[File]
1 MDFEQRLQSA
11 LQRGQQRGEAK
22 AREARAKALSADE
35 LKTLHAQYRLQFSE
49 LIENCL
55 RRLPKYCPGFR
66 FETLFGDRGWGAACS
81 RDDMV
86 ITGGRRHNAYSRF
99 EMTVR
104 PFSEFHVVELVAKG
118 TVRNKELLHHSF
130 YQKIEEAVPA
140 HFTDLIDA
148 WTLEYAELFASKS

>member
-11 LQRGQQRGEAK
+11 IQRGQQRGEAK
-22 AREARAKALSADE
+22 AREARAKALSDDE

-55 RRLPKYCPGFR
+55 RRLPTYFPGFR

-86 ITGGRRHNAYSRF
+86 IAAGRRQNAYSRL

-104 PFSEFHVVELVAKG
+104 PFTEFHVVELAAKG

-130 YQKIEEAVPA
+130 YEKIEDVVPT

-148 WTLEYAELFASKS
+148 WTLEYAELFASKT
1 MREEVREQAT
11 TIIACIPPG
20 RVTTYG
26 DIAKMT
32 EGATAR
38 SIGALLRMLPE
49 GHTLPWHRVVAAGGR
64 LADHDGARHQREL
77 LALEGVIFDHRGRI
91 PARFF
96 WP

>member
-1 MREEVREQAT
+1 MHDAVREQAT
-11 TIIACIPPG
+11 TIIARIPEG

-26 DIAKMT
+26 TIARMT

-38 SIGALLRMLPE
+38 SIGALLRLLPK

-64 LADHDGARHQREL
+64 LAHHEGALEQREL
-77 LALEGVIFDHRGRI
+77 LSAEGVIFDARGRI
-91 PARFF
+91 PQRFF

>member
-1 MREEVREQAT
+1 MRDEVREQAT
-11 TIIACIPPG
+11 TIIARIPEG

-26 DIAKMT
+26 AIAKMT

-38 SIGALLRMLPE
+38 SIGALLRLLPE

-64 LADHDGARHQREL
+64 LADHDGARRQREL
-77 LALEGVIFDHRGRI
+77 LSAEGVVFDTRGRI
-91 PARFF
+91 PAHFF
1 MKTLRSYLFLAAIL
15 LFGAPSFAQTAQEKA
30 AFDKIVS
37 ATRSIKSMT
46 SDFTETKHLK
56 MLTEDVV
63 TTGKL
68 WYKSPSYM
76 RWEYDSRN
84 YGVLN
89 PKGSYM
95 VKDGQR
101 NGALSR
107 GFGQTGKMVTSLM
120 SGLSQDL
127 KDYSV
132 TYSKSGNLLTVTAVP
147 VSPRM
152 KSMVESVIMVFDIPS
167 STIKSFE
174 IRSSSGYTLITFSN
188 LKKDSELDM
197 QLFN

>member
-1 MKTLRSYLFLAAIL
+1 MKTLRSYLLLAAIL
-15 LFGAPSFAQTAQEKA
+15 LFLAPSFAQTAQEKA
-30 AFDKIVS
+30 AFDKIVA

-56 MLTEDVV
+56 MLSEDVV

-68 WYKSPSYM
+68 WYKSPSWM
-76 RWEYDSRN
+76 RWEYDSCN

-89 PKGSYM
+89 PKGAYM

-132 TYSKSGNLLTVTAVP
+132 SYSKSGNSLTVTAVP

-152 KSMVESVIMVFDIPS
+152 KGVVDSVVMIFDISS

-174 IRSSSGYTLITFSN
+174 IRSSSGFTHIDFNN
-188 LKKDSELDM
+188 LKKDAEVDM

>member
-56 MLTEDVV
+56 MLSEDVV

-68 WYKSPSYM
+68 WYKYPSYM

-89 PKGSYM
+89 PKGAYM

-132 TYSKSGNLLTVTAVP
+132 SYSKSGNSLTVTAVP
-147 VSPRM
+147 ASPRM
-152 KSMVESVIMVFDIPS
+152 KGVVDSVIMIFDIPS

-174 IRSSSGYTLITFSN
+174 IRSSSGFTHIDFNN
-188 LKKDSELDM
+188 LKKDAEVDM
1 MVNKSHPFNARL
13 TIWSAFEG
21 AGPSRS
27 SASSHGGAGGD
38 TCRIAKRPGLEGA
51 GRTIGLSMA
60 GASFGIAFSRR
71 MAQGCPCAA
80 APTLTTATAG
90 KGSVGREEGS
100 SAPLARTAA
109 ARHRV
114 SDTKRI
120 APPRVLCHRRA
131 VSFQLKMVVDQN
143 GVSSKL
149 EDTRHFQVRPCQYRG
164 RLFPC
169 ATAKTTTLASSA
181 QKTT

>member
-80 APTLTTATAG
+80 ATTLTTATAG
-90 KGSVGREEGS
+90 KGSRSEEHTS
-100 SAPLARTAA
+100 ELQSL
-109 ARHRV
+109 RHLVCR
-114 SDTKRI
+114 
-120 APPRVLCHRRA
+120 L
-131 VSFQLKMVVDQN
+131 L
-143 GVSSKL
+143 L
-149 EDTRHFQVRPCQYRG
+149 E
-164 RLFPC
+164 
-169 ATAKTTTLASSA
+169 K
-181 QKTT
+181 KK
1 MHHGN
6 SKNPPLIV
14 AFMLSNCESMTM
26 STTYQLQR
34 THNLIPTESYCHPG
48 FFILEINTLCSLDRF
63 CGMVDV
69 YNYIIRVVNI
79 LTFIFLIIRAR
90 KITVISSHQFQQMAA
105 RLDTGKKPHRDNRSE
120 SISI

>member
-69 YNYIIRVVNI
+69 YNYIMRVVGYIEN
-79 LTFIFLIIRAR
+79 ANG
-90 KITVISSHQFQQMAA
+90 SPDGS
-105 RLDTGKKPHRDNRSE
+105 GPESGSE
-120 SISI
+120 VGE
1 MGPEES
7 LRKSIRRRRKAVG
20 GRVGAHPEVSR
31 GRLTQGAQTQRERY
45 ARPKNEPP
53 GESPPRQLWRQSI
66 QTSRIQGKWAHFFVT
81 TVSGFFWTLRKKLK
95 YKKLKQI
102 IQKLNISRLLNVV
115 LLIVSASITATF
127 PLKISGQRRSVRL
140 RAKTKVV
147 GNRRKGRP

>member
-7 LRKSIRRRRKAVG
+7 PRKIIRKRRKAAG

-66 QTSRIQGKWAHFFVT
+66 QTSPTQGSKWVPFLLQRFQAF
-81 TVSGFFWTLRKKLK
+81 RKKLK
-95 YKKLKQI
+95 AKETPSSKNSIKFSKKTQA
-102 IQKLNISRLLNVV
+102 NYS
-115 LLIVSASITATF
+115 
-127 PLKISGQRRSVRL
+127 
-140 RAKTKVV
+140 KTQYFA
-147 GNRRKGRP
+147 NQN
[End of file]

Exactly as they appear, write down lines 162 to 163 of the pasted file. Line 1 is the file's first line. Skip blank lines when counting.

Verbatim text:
-109 ARHRV
+109 RHLVCR